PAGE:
But … to top it off, someone realized that rapper L.L. Cool J. was also releasing an album untitled Bad. Clearly, L L. Cool was asked to stop his bullshit. His album came out with a “bad” print on the cover but on the catalogue, the album was named in extremis “Bigger and Deffer”. (Once a thief, always a thief…)

Now have you ever waited for a release like that? The answer is: NO. To find mediatic traces of a similar frenzy it is necessary to go back to the filming of the third episode, of the Stars War saga.  And the deliriant expectation that separated Bad from Thriller became more and more. The album was already known. It was already one of the most known in the history of music. The titles were already whispered; Speed Damon, Street Walker, Smooth Criminal, Dirty Diana, Bad…And two months before its release!

Then finally on July 22, 1987, the single teaser “I just cannot stop loving you” was released. It was a paradisiacal slow. The track starts with a monologue whispering and continues likewise. Charming, subtle, but in no way vulnerable.

“People do not understand me / That’s because they do not know me at all / I just want to touch! Hold you / I need you. I love you so much … “ The irruption of the chorus aspires the listeners in the sonic master and great rolls of timbales. In two listening, no more, the melody is inscribed in our subconscious.

But the album starts with “Bad” and immediately we are killed on the spot. Huge, devastating, meticulous mime, urban, the single is a rhythmic bomb, with a sound that wakes up the dead. No Run DMC, as the story suggested, but a splendid organ solo by jazzman Jimmy Smith.

The wording “I’m Bad” carries the piece like an avalanche. This famous sound, which will transfigure the songs throughout the album, is really worthy of another dimension. One must approach perfection in the matter, it is not an accumulation or a breathtaking sum of ingredients, but rather, a science, the art of blend.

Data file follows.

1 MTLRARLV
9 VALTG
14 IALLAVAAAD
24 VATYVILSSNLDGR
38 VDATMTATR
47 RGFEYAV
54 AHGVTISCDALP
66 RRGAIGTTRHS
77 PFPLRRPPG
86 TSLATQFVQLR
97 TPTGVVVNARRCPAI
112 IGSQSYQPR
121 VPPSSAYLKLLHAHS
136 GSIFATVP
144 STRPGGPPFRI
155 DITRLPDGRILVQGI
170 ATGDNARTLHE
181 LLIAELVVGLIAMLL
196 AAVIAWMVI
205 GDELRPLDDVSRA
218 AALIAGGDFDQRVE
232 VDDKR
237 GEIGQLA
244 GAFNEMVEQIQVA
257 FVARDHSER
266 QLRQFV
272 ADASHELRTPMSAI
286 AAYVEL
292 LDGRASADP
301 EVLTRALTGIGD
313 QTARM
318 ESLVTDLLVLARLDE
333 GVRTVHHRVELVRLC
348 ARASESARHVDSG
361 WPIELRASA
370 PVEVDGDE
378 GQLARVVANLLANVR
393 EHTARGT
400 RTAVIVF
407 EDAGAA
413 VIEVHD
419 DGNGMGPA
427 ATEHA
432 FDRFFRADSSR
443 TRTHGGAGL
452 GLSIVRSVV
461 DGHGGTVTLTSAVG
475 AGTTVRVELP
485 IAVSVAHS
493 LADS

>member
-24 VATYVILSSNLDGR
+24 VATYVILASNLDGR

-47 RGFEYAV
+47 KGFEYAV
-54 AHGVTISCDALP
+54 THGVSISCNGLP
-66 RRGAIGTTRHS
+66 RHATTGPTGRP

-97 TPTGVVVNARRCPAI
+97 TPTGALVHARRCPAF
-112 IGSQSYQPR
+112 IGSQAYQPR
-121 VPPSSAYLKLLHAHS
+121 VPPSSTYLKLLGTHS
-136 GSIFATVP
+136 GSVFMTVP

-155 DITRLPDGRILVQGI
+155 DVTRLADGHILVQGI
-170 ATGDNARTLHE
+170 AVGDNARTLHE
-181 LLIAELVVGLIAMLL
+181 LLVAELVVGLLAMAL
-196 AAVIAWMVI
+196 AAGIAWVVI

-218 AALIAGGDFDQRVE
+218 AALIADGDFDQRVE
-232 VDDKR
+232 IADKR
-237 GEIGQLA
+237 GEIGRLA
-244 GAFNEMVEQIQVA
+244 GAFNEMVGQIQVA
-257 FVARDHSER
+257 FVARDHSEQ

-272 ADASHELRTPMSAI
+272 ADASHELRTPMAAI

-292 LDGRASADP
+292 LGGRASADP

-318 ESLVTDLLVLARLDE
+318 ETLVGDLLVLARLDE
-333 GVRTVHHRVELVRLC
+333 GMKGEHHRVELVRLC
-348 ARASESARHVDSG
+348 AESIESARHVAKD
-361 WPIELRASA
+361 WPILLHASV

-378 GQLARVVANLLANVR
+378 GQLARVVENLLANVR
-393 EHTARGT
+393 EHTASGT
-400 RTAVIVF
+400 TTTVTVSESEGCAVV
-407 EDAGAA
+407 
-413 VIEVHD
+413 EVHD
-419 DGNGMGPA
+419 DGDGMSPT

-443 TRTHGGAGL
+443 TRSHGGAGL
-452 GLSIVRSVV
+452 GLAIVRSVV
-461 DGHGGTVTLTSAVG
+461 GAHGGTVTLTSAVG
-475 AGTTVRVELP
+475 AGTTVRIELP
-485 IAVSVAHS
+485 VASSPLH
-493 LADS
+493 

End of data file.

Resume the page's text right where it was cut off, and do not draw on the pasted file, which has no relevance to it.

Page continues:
Dirty Diana start with an intro worthy of a horror movie, the false live atmosphere, the public shouting, that this  Diana bitch is going to get what she deserves. This is the track that will cause forever the following question: this Diana whose does every musician, this first-class bitch is it or is it not Ross who counts in the sentimental, sexual life of the recluse MJ? The song, anyway, beats hard, is the Beat it of Bad within a guitar chorus without pity, in which one recognizes Steve Stevens hands, lead guitarist of Billy Idol’s .

“Smooth Criminal” with a fantastic intro (the intros are  Michael Jackson’s own genius), and other swings in the gums confirm MJ is BAD!

The Way You Make Me Feel, remember the Jackson 5,  the fleshy, melodic rhythm & blues filled with female chats, Michael forgets his barking in the beginning of the sentences, and his voice goes up to vertiginous heights.

Speed Demon it’s like a punch from Mike Tyson.

Here we stop because don’t consider ourselves music critics. We have just read many reviews during these 30 years and listened countless of time the album.

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Then, when the Bad World Tour started, the MEDIA tune changed….had no choice but change…Why? Because numbers never lie. Michael Jackson’s first World Tour was the biggest grossing tour ever. It was a 2 leg tour in which Michael performed 123 concerts to an estimated 4.4 million fans.

 

[Read what EBONY MAGAZINE  – April 1989 – had to say about the legendary Bad Tour]:

“Megastar entertainer drew 4.4 million fans, earned $125 million on Bad tour, now says he will retire from stage to market records, films
It had been announced as the “farewell concert,” and the crowd that jammed the Los Angeles Sports Arena showed its love: “Michael! Michael!” the thousands chanted as the stage smoke cleared, the lights and lasers dimmed, and Michael Jackson, exhausted after two hours of nonstop singing and dancing, made his way to his dressing room.The man now called “the greatest entertainer in the world” had just sung the last note dazzled with the final “moonwalk” of a grueling, 16-month tour that had taken him almost around the world for 123 concerts in 15 countries that drew 4.4 million fans and grossed $ 125 million — more than any other entertainer has ever grossed on a single tour.

After some kind words and embraces for the family and friends he had invited backstage, Michael said his thanks and goodbyes to the crew of his “Bad” tour, then sped off into the night to rest before beginning work on new album and movie projects. The tour, Michael’s first without his brother — Jackie, Tito, Marlon, and Randy of The Jacksons — began in Japan in the fall of 1987 and moved to Australia, the U.S. and Europe, then back to Japan before ending in January in Los Angeles.